A recent study conducted in a naturally short-lived vertebrate, the turquoise killifish ( Nothobranchius furzeri) 31, 32, showed that heterochronic gut microbiota transfer from young subjects to middle-aged individuals led to life span extension and delayed motor decline 33. Turquoise killifish undergo a wide range of age-related transformations that resemble human ageing-related phenotypes, including cancer, loss of pigmentation, reduced fecundity, neurodegeneration, cognitive decline, and cellular senescence, offering a unique opportunity to study ageing in a short-lived vertebrate 32, 34. Notably, unlike invertebrate model organisms, such as worms and flies, captive killifish have a very complex gut microbial community, consisting of hundreds of bacterial taxa, similar in complexity to other vertebrates, including mammals 33. Although young-derived gut microbiota can extend life span and delay ageing in this short-lived vertebrate model, several important questions still need to be answered. Is the life span modulatory role of the gut microbes amplified in short-lived species or is this a more general mechanism that applies broadly to other vertebrates, including mammals? Do gut microbes modulate host ageing in vertebrates via conserved ageing pathways or via novel mechanisms?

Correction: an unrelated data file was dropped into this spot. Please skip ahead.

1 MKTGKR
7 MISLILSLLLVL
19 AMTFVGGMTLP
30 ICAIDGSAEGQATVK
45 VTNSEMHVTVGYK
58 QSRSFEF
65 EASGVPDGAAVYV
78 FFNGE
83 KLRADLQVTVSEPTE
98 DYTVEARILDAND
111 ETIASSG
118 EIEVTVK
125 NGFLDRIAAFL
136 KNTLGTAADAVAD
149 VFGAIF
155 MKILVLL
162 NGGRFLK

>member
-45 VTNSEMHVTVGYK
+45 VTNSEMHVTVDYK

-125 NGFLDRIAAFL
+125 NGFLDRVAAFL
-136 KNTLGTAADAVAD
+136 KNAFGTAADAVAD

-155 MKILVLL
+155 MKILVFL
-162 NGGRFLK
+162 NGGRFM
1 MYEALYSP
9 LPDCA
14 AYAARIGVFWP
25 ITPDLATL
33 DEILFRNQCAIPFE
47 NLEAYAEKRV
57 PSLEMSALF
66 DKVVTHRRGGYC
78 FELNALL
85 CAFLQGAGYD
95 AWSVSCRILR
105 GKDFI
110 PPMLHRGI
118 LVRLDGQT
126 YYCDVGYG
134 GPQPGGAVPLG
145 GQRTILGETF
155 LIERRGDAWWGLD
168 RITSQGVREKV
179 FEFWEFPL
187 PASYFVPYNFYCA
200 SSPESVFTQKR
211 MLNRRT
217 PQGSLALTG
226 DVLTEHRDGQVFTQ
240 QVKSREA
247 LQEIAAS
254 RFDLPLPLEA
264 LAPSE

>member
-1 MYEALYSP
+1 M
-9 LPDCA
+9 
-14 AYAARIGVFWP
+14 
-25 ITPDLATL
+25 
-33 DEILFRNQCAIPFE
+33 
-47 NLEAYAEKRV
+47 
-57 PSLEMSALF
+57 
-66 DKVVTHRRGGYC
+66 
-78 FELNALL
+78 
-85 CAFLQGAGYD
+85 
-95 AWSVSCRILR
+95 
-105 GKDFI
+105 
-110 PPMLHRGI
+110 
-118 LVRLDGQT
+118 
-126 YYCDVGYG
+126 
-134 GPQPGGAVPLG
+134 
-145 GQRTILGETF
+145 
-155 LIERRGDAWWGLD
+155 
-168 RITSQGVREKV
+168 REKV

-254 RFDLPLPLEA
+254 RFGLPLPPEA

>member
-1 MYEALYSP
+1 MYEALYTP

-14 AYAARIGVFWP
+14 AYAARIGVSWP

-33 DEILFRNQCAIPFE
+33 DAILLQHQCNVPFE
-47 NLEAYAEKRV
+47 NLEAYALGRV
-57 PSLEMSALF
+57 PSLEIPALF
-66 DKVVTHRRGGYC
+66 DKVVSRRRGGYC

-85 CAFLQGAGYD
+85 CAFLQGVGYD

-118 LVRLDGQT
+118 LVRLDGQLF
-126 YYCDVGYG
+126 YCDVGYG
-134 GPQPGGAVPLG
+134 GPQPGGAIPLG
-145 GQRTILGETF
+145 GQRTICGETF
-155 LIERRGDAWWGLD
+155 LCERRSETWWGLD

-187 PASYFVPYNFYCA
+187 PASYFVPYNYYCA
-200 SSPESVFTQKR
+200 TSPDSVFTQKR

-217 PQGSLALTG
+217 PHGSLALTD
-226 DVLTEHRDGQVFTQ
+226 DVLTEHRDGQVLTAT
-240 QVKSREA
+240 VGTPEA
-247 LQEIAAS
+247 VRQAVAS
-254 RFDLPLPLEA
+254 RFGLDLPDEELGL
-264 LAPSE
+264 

Possible mechanisms by which the gut microbiota can modulate host ageing